That's a part of what has made this pregnancy hard. All that sadness and fear coming to my door, asking to be heard, reminding me of the life/death/life cycle over which I have no control, but am invited to honor and celebrate and move through. For the first several months, pregnancy was like something that happened to me, not the embodiment of literal life growing inside me.
But it's not just that.
I was really, really sick. Debilitating fatigue, intense nausea, ravenously and painfully hungry 24 hours per day. It started to ebb around the 13th week but didn't really leave until week 15 or so. I'm now 17 weeks pregnant and only occasionally feel the panic of pregnancy-induced hunger or have a flood of nausea overtake me. But nausea induces a pretty serious fear state in me (seemingly related to a near-drowning accident I had as a baby), and it's been hard to feel so fearful for so much of everyday.
(How I spent most of the first trimester.)
And then there is the insomnia. I started having trouble sleeping in the first trimester, but even though my sleep pattern has changed - I fall asleep in seconds at night - a month or so ago I started waking up at some point during the night restless and staying half awake or fully awake for hours. (I've done ALL the things, and my doctor thinks I may have a mineral deficiency, so I'm going to have blood work done and see if we can rectify this.)
Oh, and did I mention the windedness? Totally normal on one hand due to the increased need for oxygen, but I now live at a higher altitude, in a much drier climate, with lots of hills. Walking out my door has been a challenge.
I have found this really, really, really hard.
I struggled in the early part of pregnancy with my son because of feeling similarly awful, but my last pregnancy (that ended in miscarriage) was easier and I thought perhaps things had shifted in me and this one would be easier, too.
All the healing work I've done, all the movement and dietary changes and emotional preparation, all the stuff I thought would help didn't give me a different physical experience. (I recently met a mom of seven who said that her last pregnancy was much easier than the prior ones because she did all this gut healing. I screamed in my head! I've done so much gut healing! I may have a little anger.)
In the midst of this, two things have happened.
First of all, I eventually came home to myself again. About two weeks ago, I suddenly noticed that I was back in my body. I stopped feeling like a crazed, rabid animal and found myself actually IN this body of mine, alive and breathing and delightfully happy!
How did this happen? Time. Patience. Hormones shifting. But also movement. Once I was able to use my body to do something more than lie down and stare into the fridge, I started to come home. I went for longer walks, I had ginormous pillow fights with my son, I made love with my husband, I did corrective exercises. This literal movement drew my spirit back into me. It felt like a miracle.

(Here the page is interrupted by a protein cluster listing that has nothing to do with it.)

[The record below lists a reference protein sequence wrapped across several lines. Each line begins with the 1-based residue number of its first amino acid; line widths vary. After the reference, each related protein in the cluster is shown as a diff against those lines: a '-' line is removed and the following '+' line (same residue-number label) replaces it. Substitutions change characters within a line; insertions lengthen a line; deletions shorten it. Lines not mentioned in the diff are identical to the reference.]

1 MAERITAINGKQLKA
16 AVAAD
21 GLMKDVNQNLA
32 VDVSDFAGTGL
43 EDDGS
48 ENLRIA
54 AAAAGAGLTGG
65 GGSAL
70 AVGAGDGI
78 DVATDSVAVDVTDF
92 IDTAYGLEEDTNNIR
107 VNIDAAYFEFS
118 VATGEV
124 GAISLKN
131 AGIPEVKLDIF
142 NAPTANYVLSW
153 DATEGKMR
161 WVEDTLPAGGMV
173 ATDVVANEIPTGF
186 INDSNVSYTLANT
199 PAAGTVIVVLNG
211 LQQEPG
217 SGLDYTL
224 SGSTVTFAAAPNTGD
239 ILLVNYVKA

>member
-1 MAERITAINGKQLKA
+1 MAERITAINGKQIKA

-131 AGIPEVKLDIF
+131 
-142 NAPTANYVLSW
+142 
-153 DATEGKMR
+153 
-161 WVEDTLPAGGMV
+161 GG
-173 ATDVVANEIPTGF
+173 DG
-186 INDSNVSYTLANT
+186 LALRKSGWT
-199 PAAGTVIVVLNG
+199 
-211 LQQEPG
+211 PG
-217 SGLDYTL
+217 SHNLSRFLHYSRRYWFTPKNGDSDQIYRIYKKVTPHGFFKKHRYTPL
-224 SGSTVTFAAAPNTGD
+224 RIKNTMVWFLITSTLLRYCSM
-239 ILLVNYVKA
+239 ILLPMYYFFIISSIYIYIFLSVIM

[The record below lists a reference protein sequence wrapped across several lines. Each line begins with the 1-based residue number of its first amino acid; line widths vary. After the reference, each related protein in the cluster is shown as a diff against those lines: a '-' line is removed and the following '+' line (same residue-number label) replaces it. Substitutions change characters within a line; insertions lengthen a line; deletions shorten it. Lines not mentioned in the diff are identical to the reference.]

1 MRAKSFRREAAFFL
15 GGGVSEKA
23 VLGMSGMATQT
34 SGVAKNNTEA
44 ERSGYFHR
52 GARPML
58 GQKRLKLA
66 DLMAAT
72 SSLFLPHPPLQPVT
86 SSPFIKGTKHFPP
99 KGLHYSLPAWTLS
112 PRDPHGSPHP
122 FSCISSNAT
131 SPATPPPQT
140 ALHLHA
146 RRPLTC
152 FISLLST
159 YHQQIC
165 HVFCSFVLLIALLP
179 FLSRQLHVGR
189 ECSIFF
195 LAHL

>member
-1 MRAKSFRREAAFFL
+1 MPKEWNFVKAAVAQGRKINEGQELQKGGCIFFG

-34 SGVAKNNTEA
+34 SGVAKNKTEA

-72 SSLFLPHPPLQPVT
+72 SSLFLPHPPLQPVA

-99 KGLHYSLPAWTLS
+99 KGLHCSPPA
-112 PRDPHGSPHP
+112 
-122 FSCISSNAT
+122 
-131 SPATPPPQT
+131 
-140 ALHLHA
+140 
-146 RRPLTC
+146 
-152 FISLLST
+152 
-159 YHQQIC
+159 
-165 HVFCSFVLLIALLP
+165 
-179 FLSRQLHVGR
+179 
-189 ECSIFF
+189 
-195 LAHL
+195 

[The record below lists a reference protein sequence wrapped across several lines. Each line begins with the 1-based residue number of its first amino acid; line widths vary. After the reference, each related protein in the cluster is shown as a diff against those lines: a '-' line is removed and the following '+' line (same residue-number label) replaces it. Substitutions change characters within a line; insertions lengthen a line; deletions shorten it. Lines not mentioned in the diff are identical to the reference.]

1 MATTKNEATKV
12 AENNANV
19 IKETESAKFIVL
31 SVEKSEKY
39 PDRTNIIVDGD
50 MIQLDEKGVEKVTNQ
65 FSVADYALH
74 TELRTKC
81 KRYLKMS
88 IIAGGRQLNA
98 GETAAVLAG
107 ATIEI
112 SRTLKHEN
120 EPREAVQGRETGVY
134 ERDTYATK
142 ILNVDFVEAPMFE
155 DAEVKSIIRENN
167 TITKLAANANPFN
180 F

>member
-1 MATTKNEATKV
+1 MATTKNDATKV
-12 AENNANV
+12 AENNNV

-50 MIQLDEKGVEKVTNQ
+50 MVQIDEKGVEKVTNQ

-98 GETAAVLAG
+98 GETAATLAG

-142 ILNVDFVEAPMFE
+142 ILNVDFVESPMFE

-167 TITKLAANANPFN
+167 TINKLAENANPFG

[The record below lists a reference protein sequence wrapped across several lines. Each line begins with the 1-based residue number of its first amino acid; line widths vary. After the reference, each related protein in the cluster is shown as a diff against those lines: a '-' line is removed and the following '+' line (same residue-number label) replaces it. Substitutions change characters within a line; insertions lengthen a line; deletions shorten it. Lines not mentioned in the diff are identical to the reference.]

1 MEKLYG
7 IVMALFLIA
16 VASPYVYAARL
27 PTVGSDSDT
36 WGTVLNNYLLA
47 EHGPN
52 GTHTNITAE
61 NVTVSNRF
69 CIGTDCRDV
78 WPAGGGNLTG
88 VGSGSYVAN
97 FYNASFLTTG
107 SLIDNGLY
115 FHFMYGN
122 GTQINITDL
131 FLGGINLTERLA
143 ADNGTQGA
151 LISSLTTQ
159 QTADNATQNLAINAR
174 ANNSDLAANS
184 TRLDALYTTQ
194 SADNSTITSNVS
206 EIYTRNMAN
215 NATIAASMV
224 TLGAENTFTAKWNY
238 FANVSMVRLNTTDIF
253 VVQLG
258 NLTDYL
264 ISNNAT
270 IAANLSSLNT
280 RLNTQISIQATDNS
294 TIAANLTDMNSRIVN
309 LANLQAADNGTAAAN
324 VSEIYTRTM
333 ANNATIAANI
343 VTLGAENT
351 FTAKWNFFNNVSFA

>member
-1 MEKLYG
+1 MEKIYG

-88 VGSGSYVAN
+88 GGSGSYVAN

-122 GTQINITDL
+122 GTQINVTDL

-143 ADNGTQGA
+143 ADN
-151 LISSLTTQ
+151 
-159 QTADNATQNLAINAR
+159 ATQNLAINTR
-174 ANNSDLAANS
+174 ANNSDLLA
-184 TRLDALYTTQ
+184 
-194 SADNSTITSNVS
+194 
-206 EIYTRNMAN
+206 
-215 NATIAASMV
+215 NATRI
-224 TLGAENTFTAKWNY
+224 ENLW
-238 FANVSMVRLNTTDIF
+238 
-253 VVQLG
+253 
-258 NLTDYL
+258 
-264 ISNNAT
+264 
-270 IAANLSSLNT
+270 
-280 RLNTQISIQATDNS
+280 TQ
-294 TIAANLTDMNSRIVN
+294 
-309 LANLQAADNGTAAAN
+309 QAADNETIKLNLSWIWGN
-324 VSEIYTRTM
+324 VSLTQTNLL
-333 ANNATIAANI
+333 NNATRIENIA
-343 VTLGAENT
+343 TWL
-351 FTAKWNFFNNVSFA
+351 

But I was also made keenly aware of a less desirable part of myself.
I started realizing I have a problem with support. There's no denying that it can be hard to get the support we need when we are feeling so badly, and sometimes it takes feeling just a little bit better to notice what we need and be able to get it. But what I've found is a little more insidious. I don't reach out when I need particular kinds of help. I am afraid of being disappointed. I am afraid of disappointing. I have so accustomed myself to going it alone when things are rough (but not tragically rough) that I don't even REMEMBER there is help available, especially the personal kind, like friends who might make me laugh or who would tell me about their own morning sickness horrors or the disconnect they felt during their pregnancy following a miscarriage, or who reassure me that gaining 20lbs in the first two months sounds perfectly normal.
There are some ways I have become very good at getting support, at making sure I'm resourced, especially professional kinds of support. But I have some really big blind spots. Instead of acknowledging these limitations and making sure I can manage them, I push away and slip into my own private hell.
So what am I doing about it?
Well. First of all, I am mostly noticing. I've stopped believing I need to resolve everything yesterday, and so I'm seeing if I can start by gaining an awareness of the "rules" I have around support and help. Who is in and who is out? Why? Where am I comfortable? Where do I tell myself I'm all alone?
But I'm also actively seeking support.
A friend and I share March as a birthday month and she has made March the "month of me," focusing every day on ways to give to herself. I decided to take a similar approach, connecting it to a willingness to receive support.
Everyday, I am asking myself, "What kind of support do I need today? How can I get it?"
This morning, after a painfully poor night's sleep, I realized I'd like to have someone work on my body, see if the tissues and energy can be shifted in collaboration. So I booked an appointment with a bodyworker. I'm also going to call a friend on the drive.
In my work with clients, I'm very clear that most of us have limitations around when and what kinds of support we're willing to receive - whether that support is coming from the inside or the outside.
If you really tuned in to what you need, what do you think you would discover? Might you then be willing to give yourself the support you need?